Streamlining is a word that can have several connotations. For some people, it might be a term that’s synonymous with improvement, and for others, it might raise red flags and images of simplification to the point of dumbing down. The truth might lie somewhere in the rational middle – with streamlining providing you with a way to make your operations more efficient at low cost when applied correctly.
There are so many different areas of your business that you could think about streamlining that it’s bound to be more suitable sometimes than others. Is it something that’s right for you, though? Well, that might be hard to know without understanding what it would mean for these different areas.
When Is It Good?
A successful streamline, as mentioned previously, should take something that uses more resources than it should and trim the fat to provide you with a much more efficient version of what you had before. This might sound like something that is much easier to achieve than it actually is in practice. For example, it might be easy to identify when something could be simplified or when two processes could be merged into one, but that might not be the same as streamlining. Following through with your instinct there might simply result in you losing a quality that you had access to before.
So, when is streamlining a viable option? Well, looking at your online marketplaces might provide you with an answer to that. If your business is one that conducts its operations by having several different storefronts through which customers can buy your goods, you might be struggling to respond to each of these channels in a way that is anything close to convenient or efficient. Looking to services that can streamline these into an omnichannel system, then, might be what you need. Similarly, you might feel as though your entire ecommerce system is taking up more of your time than it should be, leading to a less thorough system than you’d like. In this case, outsourcing your ecommerce fulfillment might be exactly what you’re looking for to make it run as efficiently as possible.
In fact, you could see outsourcing as a whole as something that represents the positive side of streamlining. While outsourcing too much of your business might make you feel as though you have very little involvement (and money), being selective and understanding the optimum times to do it could vastly improve your performance. Many types of outsourcing, such as marketing, can still allow you to work closely with the professionals in question to achieve a result that you can be happy with.
When Is It Not?
Streamlining excessively or without care, as mentioned previously, can result in the simplification of your business – costing you a lot while providing you with very little in the way of discernible benefits. Sometimes, the question that you ask yourself in relation to streamlining might be, ‘how much is too much’? This is a good question to ask, and to inspect a possible answer, looking to an example like your website might be helpful.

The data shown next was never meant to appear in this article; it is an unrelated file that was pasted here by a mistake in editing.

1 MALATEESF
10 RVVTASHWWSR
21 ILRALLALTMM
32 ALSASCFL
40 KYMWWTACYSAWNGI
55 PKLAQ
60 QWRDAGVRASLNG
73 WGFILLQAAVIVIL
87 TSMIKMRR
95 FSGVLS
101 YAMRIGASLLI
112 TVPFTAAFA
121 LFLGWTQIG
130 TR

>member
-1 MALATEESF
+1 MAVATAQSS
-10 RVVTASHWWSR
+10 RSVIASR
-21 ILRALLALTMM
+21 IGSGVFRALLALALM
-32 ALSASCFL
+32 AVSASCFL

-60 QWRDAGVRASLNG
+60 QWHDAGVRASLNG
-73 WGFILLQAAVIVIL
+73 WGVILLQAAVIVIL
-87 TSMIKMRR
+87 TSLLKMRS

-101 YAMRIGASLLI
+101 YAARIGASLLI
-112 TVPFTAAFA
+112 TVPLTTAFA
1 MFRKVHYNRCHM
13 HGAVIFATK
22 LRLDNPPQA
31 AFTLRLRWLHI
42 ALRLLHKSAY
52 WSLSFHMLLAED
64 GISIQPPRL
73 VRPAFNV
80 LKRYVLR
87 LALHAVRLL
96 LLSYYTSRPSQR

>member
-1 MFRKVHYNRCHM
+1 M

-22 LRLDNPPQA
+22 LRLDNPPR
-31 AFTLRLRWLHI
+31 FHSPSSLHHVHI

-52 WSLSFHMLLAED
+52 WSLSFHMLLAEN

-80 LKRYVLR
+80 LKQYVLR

Now, you want your website to be cleanly designed, not overwhelming for new visitors, while also clearly signposting where they need to go to get where they want to be. You might be tempted to look at your website and think that you could do away with some of your headings – merging them together to better streamline what’s there into more digestible chunks. At a point, though, this effort isn’t producing any benefit, and it’s making it more difficult for users to understand where the information that they’re looking for is going to be. On the other end of the spectrum, having a heading for each individual topic is unnecessary and does nothing but clutter up the UI and make the experience less enjoyable.
The difficulty here comes from the fact that there is no right answer to follow – you’re going to have to make the decision somewhere along the spectrum for yourself. With a website, this might be something that’s harmless enough, and you might even be able to get an impression of how your audiences feel about the different changes by looking at feedback or website analytics. What might be riskier is streamlining that’s applied to your employees. For example, attempting to save money by combining job roles might lead to overworked staff, high staff turnover, and a worse result for your business in terms of the job being done. So, you can see why it’s a topic that you have to think about carefully.
How to Market It
If the streamlining in question is something that’s going to change your business experience for your audiences, it’s likely something that you’re going to have to announce in one way or another in order to prepare customers for the upcoming changes. As mentioned before, streamlining is something that people can have different opinions of, meaning that there might be some difficulty in properly marketing it to evoke excitement and not caution.
If this process is something that is going to lead to a retiring of old systems or methods, it’s important to explain why it is that you’re making this change – and what you’re hoping to accomplish with it. If this way of doing things is popular with your audiences, an element of transparency and sincerity might be important so that your tone doesn’t come across as being indifferent to the opinions of your audiences. The trick here is to be reassuring but confident and hopeful about the positives of such a shift.
You might find that a different approach is required when it comes to delivering news of this change to parties that are more internal. Investors and affected team members are people who might be more likely to be scrutinous of such a decision if it’s a large-scale one. Being able to support the reasoning behind your decision with facts from successes around the business world might help to justify your decision, especially if you feel as though this change is something of a risk.